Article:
Ērģeme castle served as a powerful fortress for the protection of the Livonian Holy Order eastern border and as a castle-front for the Cēsis castle of the Livonian Holy Order master. The castle was mentioned in 1422 but it was built already around year 1320 under the ordinance of the Order master Gerhard von Jocke. Masters used castle as a storehouse, point of support and shelter for the night. Planning of the castle is clearly legible. Nowadays still quite impressive castle ruins with the round corner tower in the height of two stories can be viewed.
Outside stone wall of the castle forms a regular quadrangle (it is so-called convent type castle) with two big fortification towers. Moats filled with water were around the castle. Drawbridge united the castle-front with the central part. Castle of Ērģeme was in the district of the master of Holy Order, ancillary castle of the Komturei of Cēsis. In 15th century castle was significantly rebuilt. In 1575 Ērģeme was conquered by the Livonian duke Magnuss who sold the castle to Polish in 1578. In 1621 Swedish king Gustav Adolph occupied the castle and in 1625 it was loaned to the major-general de la Barre whose family owned the castle till 1795. In 1658 again castle was conquered by Polish. In 1670 fire started in the castle of Ērģeme and there are no data that afterwards castle was inhabited.
In the 5th of July 1702 during the Livonian war castle was blown up. Up to the 1853 castle was used as a grain storehouse of the parish. In 1986 castle ruins were conserved but works were not finalized, therefore castle ruins gradually are perishing. During the summer period cultural events take place in the open-air stage of the castle ruins.References:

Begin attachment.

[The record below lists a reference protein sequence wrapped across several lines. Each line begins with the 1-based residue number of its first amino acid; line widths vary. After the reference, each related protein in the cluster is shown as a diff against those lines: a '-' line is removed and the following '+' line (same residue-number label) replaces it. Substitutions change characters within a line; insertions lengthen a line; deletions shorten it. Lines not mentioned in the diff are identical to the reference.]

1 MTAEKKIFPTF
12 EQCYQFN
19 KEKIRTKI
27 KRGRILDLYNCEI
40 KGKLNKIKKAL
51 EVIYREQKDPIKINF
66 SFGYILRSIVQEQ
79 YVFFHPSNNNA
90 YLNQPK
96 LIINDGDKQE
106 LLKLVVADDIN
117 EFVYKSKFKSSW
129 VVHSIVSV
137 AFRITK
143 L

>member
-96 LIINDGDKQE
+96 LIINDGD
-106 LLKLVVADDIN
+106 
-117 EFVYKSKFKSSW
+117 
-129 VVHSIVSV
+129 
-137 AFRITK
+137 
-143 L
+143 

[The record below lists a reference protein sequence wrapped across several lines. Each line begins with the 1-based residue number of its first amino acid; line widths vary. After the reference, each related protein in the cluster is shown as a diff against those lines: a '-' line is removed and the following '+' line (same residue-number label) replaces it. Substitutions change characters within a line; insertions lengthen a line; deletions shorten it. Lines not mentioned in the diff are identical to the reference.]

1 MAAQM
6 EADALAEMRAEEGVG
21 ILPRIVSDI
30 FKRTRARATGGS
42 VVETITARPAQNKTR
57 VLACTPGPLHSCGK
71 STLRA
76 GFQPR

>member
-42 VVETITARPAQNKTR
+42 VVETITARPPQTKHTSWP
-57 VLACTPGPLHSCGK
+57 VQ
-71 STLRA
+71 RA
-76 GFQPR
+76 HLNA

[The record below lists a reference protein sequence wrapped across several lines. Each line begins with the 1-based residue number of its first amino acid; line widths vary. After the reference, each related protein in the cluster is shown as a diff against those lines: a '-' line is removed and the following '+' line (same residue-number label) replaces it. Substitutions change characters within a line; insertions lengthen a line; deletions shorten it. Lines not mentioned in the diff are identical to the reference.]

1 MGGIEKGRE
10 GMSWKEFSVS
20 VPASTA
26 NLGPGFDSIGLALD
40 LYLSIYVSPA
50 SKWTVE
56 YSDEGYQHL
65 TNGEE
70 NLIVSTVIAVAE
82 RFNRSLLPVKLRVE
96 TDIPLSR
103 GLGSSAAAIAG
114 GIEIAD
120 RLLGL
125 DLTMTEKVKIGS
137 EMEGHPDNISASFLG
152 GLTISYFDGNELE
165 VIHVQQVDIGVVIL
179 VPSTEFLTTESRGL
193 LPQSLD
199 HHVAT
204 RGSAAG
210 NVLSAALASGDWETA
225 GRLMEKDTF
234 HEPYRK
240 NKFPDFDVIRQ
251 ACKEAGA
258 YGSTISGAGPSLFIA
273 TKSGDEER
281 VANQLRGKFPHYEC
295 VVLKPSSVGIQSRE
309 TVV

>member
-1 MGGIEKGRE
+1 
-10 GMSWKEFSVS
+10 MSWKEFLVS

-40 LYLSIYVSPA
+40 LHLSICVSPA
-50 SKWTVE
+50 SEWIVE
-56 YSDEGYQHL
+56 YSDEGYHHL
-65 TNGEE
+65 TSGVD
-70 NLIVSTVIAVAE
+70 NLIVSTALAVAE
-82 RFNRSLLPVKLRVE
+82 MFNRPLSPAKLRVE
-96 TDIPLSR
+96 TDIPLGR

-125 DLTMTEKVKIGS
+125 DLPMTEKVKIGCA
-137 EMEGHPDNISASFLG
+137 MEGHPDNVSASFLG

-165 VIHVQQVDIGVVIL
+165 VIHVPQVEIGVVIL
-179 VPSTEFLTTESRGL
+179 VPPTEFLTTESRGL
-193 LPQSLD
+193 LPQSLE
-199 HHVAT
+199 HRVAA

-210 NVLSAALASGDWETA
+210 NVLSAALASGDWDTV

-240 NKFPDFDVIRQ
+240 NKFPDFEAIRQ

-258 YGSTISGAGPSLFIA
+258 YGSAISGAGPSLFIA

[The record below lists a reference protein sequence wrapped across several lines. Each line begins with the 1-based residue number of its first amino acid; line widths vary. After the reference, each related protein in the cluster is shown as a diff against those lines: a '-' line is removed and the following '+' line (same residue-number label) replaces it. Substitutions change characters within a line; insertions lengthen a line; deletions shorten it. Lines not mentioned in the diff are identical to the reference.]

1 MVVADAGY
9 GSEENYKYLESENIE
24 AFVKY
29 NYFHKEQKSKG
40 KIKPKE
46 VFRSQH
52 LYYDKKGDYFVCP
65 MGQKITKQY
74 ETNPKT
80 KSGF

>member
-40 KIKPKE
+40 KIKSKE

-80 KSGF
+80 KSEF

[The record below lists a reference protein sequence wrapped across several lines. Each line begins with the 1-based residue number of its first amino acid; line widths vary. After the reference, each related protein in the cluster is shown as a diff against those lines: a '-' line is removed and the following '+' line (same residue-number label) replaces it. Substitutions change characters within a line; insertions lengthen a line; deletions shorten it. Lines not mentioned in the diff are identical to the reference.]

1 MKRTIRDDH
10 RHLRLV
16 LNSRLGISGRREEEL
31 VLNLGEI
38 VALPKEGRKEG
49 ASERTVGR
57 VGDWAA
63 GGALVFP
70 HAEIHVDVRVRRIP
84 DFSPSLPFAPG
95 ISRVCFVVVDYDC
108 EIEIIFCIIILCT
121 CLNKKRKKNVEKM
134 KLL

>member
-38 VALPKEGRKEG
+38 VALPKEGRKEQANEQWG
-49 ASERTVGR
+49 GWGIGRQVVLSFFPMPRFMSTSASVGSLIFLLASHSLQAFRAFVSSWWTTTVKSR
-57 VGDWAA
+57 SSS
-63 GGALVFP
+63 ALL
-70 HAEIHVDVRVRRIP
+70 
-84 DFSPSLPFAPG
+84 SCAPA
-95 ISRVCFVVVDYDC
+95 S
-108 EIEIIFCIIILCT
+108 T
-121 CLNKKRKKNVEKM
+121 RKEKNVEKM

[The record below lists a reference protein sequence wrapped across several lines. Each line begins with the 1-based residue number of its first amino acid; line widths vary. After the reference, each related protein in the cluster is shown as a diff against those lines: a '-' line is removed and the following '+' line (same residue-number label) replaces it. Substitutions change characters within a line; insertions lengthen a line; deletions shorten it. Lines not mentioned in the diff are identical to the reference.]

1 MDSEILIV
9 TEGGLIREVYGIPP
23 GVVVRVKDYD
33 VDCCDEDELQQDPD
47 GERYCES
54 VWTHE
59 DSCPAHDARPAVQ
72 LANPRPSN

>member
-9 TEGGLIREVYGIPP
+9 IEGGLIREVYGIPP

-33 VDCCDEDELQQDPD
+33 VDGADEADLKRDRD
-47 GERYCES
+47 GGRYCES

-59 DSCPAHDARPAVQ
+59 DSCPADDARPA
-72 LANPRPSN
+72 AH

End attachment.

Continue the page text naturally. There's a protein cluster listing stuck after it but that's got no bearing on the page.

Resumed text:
Fisherman's Bastion is a terrace in neo-Gothic and neo-Romanesque style situated on the Buda bank of the Danube, on the Castle hill in Budapest, around Matthias Church. It was designed and built between 1895 and 1902 on the plans of Frigyes Schulek. Construction of the bastion destabilised the foundations of the neighbouring 13th century Dominican Church which had to be pulled down. Between 1947–48, the son of Frigyes Schulek, János Schulek, conducted the other restoration project after its near destruction during World War II.
From the towers and the terrace a panoramic view exists of Danube, Margaret Island, Pest to the east and the Gellért Hill.
Its seven towers represent the seven Magyar tribes that settled in the Carpathian Basin in 896.
The Bastion takes its name from the guild of fishermen that was responsible for defending this stretch of the city walls in the Middle Ages. It is a viewing terrace, with many stairs and walking paths.
A bronze statue of Stephen I of Hungary mounted on a horse, erected in 1906, can be seen between the Bastion and the Matthias Church. The pedestal was made by Alajos Stróbl, based on the plans of Frigyes Schulek, in Neo-Romanesque style, with episodes illustrating the King's life.